According to RFC 1591 and ICP-1, IANA needs to respect the ability for a local Internet community, as well as local law and local government to make decisions concerning the operation of their country-code top-level domain.
In its research, IANA believes that there are grounds for assignment of the .RS domain name under the relevant criteria.
IANA therefore concludes that the .RS domain should be delegated to the Serbian National Register of Internet Domain Names in accordance with their request.
Furthermore, the proposed operator of the .RS domain and the proposed operator of the .ME domain have mutually agreed a transfer and decommissioning plan for the .YU domain that would see a stable transition to the new domains. In this plan, the Serbian National Registry of Internet Domain Names would be the temporary caretaker of .YU until the domain is fully decommissioned.
IANA therefore concludes that the .YU domain should be redelegated to the Serbian National Register of Internet Domain Names in accordance with their request.
On September 11, 2007 the Board of ICANN passed the following resolutions:
Whereas, the .RS top-level domain is the designated country-code for Serbia,
Whereas, ICANN has received a request for delegation of .RS to the Serbian National Register of Internet Domain Names,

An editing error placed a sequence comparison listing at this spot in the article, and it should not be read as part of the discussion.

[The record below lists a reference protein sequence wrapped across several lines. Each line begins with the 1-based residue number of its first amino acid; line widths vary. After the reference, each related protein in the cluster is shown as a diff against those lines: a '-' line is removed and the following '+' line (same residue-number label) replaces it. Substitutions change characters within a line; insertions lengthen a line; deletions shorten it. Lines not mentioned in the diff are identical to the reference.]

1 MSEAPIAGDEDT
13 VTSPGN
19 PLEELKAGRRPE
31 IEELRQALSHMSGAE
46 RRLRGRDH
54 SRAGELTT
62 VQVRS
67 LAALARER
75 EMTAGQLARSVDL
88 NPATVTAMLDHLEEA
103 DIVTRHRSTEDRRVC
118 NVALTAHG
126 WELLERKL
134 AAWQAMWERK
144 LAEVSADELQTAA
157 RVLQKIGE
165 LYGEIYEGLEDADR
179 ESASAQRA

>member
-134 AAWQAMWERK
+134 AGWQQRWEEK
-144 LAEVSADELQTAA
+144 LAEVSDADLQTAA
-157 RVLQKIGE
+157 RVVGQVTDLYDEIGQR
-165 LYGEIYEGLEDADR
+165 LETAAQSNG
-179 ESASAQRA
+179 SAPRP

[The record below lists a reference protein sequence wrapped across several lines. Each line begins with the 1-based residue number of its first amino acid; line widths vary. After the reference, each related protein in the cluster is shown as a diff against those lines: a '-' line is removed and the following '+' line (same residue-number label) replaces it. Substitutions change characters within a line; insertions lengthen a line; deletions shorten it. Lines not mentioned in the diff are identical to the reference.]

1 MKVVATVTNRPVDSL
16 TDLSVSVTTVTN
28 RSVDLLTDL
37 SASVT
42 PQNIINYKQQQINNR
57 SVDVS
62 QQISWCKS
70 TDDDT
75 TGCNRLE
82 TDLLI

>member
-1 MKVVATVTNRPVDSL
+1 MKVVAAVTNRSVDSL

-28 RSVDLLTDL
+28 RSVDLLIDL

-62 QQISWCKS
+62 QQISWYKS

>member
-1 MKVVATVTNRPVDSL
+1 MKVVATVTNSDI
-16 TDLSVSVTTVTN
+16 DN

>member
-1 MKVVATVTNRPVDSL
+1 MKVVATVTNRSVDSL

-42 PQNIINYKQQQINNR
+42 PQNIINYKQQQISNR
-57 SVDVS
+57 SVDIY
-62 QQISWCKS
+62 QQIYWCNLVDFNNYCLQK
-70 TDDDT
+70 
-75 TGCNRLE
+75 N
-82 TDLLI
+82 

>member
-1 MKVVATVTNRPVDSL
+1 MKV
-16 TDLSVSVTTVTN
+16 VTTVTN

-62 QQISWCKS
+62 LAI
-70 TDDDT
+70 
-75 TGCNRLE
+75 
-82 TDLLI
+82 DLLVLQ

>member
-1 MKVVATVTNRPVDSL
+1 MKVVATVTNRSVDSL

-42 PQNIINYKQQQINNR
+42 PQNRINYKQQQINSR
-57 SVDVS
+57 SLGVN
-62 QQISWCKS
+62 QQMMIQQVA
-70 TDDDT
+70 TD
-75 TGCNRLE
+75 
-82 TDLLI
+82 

Whereas, ICANN has reviewed the request, and has determined that the proposed delegation would be in the best interest of the local and global Internet communities,
Resolved (07.76), that the proposed delegation of the .RS domain to the Serbian National Register of Internet Domain Names is approved.
Whereas, the .YU top-level domain is currently used by the citizens of both Serbia and Montenegro,
Whereas, ICANN has delegated the .RS domain for use in Serbia, and the .ME domain for use in Montenegro,
Whereas, the ISO 3166-1 standard has removed the “YU” code, and the ISO 3166 Maintenance Agency recommends its use be discontinued,
Whereas, ICANN is not responsible for deciding what is or is not a country, and adheres to the ISO 3166-1 standard for guidance on when to add, modify and remove country-code top-level domains,
Whereas, there is a transition plan to move registrations in .YU to the new domains .RS and .ME, with the operator of .RS acting as the temporary caretaker of .YU until the transition is complete,
Resolved (07.77), that the .YU domain be redelegated to the Serbian National Registry of Internet Domain Names in a temporary caretaker capacity.
Resolved (07.78), that the Serbian National Registry of Internet Domain Names be instructed to report their progress on decommissioning the .YU domain every six months to ICANN against a relevant set of metrics.
Resolved (07.79), that the Serbian National Registry of Internet Domain Names, and the Government of Montenegro, work to complete the transition from the .YU domain to the .RS and .ME domains, so that it may be removed from the DNS root zone no later than 30 September 2009.
©2007 The Internet Corporation for Assigned Names and Numbers. All rights reserved.